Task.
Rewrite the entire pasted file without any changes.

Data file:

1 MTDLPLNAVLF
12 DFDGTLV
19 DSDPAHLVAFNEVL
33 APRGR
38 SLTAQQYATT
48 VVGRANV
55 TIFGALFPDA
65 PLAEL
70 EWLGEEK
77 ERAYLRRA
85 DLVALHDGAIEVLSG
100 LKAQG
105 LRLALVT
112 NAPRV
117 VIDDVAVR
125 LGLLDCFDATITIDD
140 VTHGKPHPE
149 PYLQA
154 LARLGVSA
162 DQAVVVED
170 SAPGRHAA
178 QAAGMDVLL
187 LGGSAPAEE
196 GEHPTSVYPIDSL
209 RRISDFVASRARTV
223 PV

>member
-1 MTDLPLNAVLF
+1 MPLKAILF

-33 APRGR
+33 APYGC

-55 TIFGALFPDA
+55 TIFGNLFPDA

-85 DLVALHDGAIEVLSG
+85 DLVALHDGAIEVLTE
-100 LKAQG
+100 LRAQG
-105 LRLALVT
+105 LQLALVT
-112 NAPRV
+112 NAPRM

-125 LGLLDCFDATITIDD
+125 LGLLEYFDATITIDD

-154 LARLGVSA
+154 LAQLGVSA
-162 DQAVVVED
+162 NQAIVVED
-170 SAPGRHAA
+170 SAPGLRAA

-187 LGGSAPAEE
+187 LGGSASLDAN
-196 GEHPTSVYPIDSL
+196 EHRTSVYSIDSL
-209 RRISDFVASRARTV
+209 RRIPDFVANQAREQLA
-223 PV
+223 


1 MTDLPLNAVLF
12 DFDGTLV
19 DSDPAHLVAFNEVL
33 APRGR
38 SLTAQQYATT
48 VVGRANV
55 TIFGALFPDA
65 PLAEL
70 EWLGEEK
77 ERAYLRRA
85 DLVALHDGAIEVLSG
100 LKAQG
105 LRLALVT
112 NAPRV
117 VIDDVAVR
125 LGLLDCFDATITIDD
140 VTHGKPHPE
149 PYLQA
154 LARLGVSA
162 DQAVVVED
170 SAPGRHAA
178 QAAGMDVLL
187 LGGSAPAEE
196 GEHPTSVYPIDSL
209 RRISDFVASRARTV
223 PV

>member
-1 MTDLPLNAVLF
+1 MPLKAILF

-33 APRGR
+33 APYGC

-55 TIFGALFPDA
+55 TIFGNLFPDA

-85 DLVALHDGAIEVLSG
+85 DLVALHDGAIEVLTE
-100 LKAQG
+100 LRAQG
-105 LRLALVT
+105 LQLALVT
-112 NAPRV
+112 NAPRM

-125 LGLLDCFDATITIDD
+125 LGLLEYFDATITIDD

-154 LARLGVSA
+154 LAQLGVSA
-162 DQAVVVED
+162 NQAIVVED
-170 SAPGRHAA
+170 SAPGLRAA

-187 LGGSAPAEE
+187 LGGSASLDAN
-196 GEHPTSVYPIDSL
+196 EHRTSVYSIDSL
-209 RRISDFVASRARTV
+209 RRIPDFVANQAREQLA
-223 PV
+223 